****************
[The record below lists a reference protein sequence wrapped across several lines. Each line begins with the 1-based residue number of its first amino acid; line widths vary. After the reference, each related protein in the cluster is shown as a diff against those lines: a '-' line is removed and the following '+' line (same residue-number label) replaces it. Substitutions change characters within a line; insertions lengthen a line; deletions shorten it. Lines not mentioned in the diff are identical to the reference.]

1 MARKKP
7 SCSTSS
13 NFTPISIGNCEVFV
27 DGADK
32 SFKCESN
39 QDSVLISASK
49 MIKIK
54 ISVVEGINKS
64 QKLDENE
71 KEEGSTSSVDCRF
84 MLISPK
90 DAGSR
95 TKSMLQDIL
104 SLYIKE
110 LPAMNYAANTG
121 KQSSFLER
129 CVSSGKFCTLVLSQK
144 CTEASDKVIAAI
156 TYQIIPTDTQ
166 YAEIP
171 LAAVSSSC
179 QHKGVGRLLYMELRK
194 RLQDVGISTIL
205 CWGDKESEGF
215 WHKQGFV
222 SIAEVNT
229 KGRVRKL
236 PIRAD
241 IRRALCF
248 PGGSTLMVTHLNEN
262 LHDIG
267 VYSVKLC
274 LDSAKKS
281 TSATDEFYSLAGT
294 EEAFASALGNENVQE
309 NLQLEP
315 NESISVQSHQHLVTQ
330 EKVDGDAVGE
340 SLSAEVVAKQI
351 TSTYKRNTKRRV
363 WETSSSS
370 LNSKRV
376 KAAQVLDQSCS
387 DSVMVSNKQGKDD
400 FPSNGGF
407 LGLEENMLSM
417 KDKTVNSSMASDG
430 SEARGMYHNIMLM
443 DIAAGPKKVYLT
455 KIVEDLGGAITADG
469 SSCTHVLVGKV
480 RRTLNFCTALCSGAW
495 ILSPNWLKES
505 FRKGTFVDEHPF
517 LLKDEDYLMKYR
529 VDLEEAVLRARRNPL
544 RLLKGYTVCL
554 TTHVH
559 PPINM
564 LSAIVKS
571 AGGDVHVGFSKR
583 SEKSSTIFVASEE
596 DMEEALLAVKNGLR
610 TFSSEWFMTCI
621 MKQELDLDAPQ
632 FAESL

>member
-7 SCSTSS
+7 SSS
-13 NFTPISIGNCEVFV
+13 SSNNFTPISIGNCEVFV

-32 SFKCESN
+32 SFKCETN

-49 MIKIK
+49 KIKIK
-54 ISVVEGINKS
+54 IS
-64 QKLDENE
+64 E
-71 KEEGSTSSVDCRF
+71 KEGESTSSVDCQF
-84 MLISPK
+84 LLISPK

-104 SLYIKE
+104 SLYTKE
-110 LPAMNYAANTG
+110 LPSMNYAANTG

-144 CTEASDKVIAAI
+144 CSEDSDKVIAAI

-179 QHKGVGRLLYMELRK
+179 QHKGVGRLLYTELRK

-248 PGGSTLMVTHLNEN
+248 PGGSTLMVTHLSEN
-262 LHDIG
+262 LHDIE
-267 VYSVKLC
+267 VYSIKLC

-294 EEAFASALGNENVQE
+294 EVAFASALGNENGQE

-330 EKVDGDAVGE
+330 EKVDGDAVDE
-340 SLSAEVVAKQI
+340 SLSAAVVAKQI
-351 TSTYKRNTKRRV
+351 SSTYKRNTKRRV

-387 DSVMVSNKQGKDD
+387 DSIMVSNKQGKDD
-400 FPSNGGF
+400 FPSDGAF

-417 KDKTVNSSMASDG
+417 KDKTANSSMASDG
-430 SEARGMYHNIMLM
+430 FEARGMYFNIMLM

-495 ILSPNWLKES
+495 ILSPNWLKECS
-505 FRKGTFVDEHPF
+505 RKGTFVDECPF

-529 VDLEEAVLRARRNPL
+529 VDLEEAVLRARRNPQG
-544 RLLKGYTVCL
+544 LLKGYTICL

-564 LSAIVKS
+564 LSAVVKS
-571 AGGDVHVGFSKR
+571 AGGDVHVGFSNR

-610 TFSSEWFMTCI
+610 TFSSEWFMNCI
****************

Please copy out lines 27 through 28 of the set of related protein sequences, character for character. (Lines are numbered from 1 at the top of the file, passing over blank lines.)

222 SIAEVNT
229 KGRVRKL